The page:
ʽʽHi, I’m Benjamin Nunn – critic, gourmand and author of Ben Viveur. I like to eat and drink. And cook. And write.

You might have read me in an in-flight magazine, or a beer publication, but here on my own blog I'm liberated from the editorial shackles of others so anything goes.

I deal with real food and drink in the real world, aiming to create recipes that taste awesome, but which can be created by mere mortals without the need for tons of specialist equipment and a doctorate in food science. Likewise, I tend to review relaxed establishments that you might visit on a whim without having to sell your first-born, rather than hugely expensive restaurants and style bars in the middle of nowhere with a velvet rope barrier, a stringent dress code and a six-month waiting list!

There's plenty of robust opinion, commentary on the world of food and drink, and lots of swearing, so look away now if you're easily offended.

Otherwise, tuck your bib in, fill your glass and turbo-charge your tastebuds. We're going for a ride... Ben Appetit!
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Monday, May 18, 2015

Mild mannered thoughts

It's perhaps a tad unfortunate that this years Mild Month is coterminous with the announcement of (and scurrilious conclusion-drawing from!) the cessation of Robinson's 1892 Mild, which some are proclaiming as the final death knell of the style.

A quick check of my personal records reveals that I've tried 33 different Robinson's beers, none of which were this particular mild. That in itself says quite a bit.


I'm a ticker. So given that I will always try a beer I haven't had before - subject to limits of capacity, which are probably greater than the average persons - this suggests that I've never been anywhere that Robbies Mild has been available, apart from possibly a beer festival where it would've been lost amongst hundreds of other, largely more exciting brews.

This in turn indicates that Robinson's have been astonishingly crap at distributing their mild and probably had little interest in the product. Compare it to their heavily-promoted Trooper, a fairly bland beer which appears to be available absolutely fucking everywhere.

I've had two other Milds brewed at Robinson's - Young Tom and Hartley's Mild - and I've even been to Stockport once (first game after City were relegated from the Premiership, won 2-0) so if I've never had the opportunity to try the beer, it's a fair bet that your average drinker hasn't either.


Born to be...

Anyway, none of us will get to try this beer now, unless its axing is all an elaborate marketing ploy ahead of a nationwide relaunch, and I have to admit I'm not all that bothered because their are many, many beers that excite me more than a weak mild from a lacklustre regional brewer.

Tap East Chocolate Mild last night
Yes, it's worth preserving as a style, but so are all beer styles - even the ones we don't personally like. (Scotch Ale makes me gag, I can barely stomach most Saisons unless served ice cold and I struggle manfully like a trooper to gulp down malty, brown bitters like, err, Robinson's Trooper.)

Trust me, Mild will live on, even if only as a niche style championed only by older CAMRA members. It'll still occupy a bigger niche than salted lime gose.

Ironically, for me, Mild is at its best when adulterated with the sort of adjuncts that would make said traditionalists splutter and spew up their Oscar Wilde.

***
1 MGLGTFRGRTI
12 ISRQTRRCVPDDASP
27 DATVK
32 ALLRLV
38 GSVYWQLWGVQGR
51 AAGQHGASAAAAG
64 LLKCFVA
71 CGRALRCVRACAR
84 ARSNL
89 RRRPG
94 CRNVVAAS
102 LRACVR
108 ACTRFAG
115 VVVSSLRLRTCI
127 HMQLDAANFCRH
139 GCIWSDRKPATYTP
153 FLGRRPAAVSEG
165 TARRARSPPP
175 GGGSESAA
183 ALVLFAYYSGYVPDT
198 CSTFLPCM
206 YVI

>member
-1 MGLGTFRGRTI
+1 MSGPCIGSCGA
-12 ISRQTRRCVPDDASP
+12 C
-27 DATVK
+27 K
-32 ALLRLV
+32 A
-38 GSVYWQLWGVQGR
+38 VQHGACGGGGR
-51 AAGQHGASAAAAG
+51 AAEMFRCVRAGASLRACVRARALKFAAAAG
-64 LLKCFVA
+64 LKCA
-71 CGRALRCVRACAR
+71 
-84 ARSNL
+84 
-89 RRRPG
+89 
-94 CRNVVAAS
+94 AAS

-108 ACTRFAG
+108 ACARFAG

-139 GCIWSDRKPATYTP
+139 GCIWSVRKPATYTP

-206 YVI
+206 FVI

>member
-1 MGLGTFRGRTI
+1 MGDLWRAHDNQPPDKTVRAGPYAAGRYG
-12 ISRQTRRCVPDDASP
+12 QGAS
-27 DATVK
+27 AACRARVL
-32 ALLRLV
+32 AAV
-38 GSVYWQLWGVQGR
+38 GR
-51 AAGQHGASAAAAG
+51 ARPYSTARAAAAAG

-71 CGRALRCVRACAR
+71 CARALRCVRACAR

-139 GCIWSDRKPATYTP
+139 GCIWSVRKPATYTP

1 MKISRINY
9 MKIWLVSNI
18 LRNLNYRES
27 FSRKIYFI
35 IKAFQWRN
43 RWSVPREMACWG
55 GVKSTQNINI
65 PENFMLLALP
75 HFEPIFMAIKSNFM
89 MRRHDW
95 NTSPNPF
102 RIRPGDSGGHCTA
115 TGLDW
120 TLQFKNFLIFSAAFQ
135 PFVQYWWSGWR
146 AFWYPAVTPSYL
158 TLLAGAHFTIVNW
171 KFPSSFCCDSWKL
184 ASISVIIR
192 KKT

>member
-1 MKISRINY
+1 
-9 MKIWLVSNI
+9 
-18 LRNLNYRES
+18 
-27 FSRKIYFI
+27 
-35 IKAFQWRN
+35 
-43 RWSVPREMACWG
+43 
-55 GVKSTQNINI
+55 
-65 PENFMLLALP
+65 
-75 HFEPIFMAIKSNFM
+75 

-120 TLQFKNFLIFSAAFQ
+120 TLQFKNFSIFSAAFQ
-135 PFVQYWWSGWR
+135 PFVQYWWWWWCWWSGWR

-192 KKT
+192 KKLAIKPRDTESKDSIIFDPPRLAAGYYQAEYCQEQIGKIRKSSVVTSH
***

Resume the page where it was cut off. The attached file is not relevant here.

One of my favourite beers of last year was Blakemere Cherry Baby - a delightfully fruity number with the twist of a creamy Mild base. East London Brewery's Vanilla Orchid Mild is another classic, and there's a lot to be said for adding chocolate and coffee to mild to create very tasty but low gravity beers.

In these crafty, hoppy times, a lot of drinkers really just don't get a lot out of mild. Its original drinkership of toiling manual workers switched to weak industrial lager in the 1970s and won't be coming back.

If Robbies can't be arsed to brew it, it's a shame for fans of that particular mild but there will continue to be plenty of others out there. And thanks to vastly increased awareness and interest in beer over the last few decades, no style of beer is going to die for good any time soon.

4 comments:

  1. To be fair I don't think many family brewers' milds have ever made much inroads into the free trade. But if you have visited Edgeley Park and travelled by train, you will have walked right past the doors of two pubs that sold it.

    As you say, the social conditions that made mild a mass-market product have gone forever, and most people who want to drink inoffensive beer in large volumes will tend to go for lager.

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  2. I didn't get any new beers that day, just one new ground and two new Spoons.

    It was 14 years ago, but I think the trains weren't running to Stockport and I had to get a rail replacement bus from Wilmslow. Though that probably dropped me off at the station so I'd still have walked past said pubs...

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  3. The Ship Aground on Wolseley street used to sell it, and I believe the landlord at the time, a Mr Thomas Cracker, was of the opinion that Robinson's would cease to be in a few years time. I would go as far to say that the availability of a decent mild is going the way of teacakes, bread and dripping, and outside toilets.

    Ron

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  4. Well i happen to be Muslim and alcohol is not allowed in my religion. But to be honest i have always wondered what it tastes like. Heard its like Malt.

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